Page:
Helena de Felipe is an associate professor of Arab and Islamic Studies at the University of Alcalá. Her research has focused on the history of the Berbers in the medieval Islamic West and Spanish-Moroccan relations (in the nineteenth and twentieth centuries). She has authored Identidad y onomástica de los beréberes de al-Andalus (Identity and Onomastics of the Berbers in Al-Andalus, CSIC, 1997) and studies like “The Butr and North African Ibāḍism: Praise and Criticism of the Berbers” (in L’ibadisme dans les sociétés de l’Islam médiéval, [Ibadism in the Societies of Medieval Islam], De Gruyter, 2018) and  “The Berbers in Spanish Colonial Discourse” (Journal of Mediterranean Studies, 2016), as well as many others. She co-edited Genealogy and Knowledge in Muslim Societies: Understanding the Past (with S. Bowen Savant, Edinburgh University Press, 2014) and El protectorado español en Marruecos. Gestión colonial e identidades (The Spanish Protectorate in Morocco: Colonial management and identities, with F. Rodríguez Mediano, CSIC, 2002), in addition to others. She is currently an IP for the R&D Project (DHUNA), Human Dynamics in North Africa: Population and landscape in historical perspective, which make up the MAGNA Project along with GEOMAGRED (coordinated by M. Á. Manzano).

Conference information sheet

2019 International Year of Indigenous Languages

The Rebirth of a Diminished Language: Tamazight in Morocco
Tamazight is an Afro-Asiatic language which belongs to the Hamito-Semitic family of languages. It includes a whole series of variants which are spoken by the Amazigh Berber people indigenous to the countries in North Africa, in parts of Morocco, Algeria, Libya, Tunisia, Mali, Niger, Egypt, the autonomous cities of Melilla and Ceuta, and the Canary Islands. Tifinagh (ⵜⵉⴼⵉⵏⴰⵖ), known in its ancient form as “Libyc Berber,” is the alphabet which is used to write Tamazight. It is written from left to right and dates back to at least the third century BC.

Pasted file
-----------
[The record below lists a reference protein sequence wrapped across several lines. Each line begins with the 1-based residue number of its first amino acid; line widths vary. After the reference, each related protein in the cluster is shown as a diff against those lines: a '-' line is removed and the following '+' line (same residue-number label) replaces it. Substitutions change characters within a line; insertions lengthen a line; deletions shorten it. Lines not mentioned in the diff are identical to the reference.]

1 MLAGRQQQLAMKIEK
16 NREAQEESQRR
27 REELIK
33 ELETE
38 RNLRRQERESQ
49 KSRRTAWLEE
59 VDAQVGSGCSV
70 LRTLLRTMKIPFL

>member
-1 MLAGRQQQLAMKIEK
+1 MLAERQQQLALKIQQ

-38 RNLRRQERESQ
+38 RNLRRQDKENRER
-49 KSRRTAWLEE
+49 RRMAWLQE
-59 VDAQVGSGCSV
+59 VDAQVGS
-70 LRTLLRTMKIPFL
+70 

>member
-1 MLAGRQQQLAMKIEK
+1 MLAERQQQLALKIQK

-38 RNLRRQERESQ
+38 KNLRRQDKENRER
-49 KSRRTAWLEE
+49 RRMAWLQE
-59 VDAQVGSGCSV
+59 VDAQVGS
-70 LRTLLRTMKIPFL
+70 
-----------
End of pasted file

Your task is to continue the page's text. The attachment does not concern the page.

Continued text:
In 2016, the United Nations General Assembly enacted a resolution in which the year of 2019 was proclaimed the International Year of Indigenous Languages, on the basis of a recommendation made by the United Nations Permanent Forum for Indigenous Affairs (UNPFII). At that time, the Forum indicated that 40% of the 6,700 calculated to be spoken around the world were in danger of disappearing. The fact that most are indigenous languages puts the cultures and knowledge systems to which they belong in jeopardy. Moreover, indigenous peoples are not only at the forefront of protecting the environment, but their languages also represent complex systems of knowledge and communication and must be recognized as a strategic national resource for development, strengthening peace and achieving reconciliation. The celebration of the International Year of Indigenous Languages in 2019 will help to promote and protect indigenous languages and improve the lives of those who speak them.

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Tifinagh writing workshop

On the upcoming date of November 4, university professor Fatima Agnaou will be giving this free workshop to initiate learners in the writing and culture of the Amazigh people (Berbers). Registration has now begun.
From October 18, 2019 until November 4, 2019 MADRID